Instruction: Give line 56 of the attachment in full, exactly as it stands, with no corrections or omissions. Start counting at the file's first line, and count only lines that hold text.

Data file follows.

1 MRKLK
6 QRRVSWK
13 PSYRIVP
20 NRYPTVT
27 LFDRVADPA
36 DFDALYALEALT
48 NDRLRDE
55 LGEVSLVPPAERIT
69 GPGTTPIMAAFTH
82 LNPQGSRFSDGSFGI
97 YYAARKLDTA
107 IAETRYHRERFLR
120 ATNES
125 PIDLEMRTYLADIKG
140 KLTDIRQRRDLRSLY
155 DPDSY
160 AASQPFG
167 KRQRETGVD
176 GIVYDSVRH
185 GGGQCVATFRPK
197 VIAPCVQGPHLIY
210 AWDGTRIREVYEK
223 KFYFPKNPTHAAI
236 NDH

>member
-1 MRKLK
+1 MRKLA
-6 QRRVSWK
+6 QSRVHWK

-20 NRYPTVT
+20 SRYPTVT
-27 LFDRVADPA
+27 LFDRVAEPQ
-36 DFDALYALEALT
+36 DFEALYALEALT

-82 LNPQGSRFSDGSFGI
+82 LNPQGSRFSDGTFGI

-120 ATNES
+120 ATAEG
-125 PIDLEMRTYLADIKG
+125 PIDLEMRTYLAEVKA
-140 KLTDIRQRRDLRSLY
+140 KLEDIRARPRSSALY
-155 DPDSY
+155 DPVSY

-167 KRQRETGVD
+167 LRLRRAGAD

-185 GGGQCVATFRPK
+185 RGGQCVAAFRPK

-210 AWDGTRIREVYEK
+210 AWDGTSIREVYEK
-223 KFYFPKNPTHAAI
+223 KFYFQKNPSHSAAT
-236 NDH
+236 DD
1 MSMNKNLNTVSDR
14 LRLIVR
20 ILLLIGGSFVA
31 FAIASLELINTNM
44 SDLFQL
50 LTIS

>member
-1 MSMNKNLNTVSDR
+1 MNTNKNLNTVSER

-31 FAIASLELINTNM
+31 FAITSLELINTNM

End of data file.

1 MSMNKNLNTVSDR